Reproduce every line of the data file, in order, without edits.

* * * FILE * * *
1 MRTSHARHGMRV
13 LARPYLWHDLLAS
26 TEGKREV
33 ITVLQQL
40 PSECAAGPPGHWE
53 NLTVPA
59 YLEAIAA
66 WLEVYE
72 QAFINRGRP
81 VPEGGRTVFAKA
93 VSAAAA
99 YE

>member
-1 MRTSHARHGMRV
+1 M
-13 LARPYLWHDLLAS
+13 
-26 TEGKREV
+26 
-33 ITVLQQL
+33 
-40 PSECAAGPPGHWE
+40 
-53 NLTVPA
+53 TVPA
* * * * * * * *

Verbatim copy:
1 MRTSHARHGMRV
13 LARPYLWHDLLAS
26 TEGKREV
33 ITVLQQL
40 PSECAAGPPGHWE
53 NLTVPA
59 YLEAIAA
66 WLEVYE
72 QAFINRGRP
81 VPEGGRTVFAKA
93 VSAAAA
99 YE

>member
-1 MRTSHARHGMRV
+1 M
-13 LARPYLWHDLLAS
+13 
-26 TEGKREV
+26 
-33 ITVLQQL
+33 
-40 PSECAAGPPGHWE
+40 
-53 NLTVPA
+53 TVPA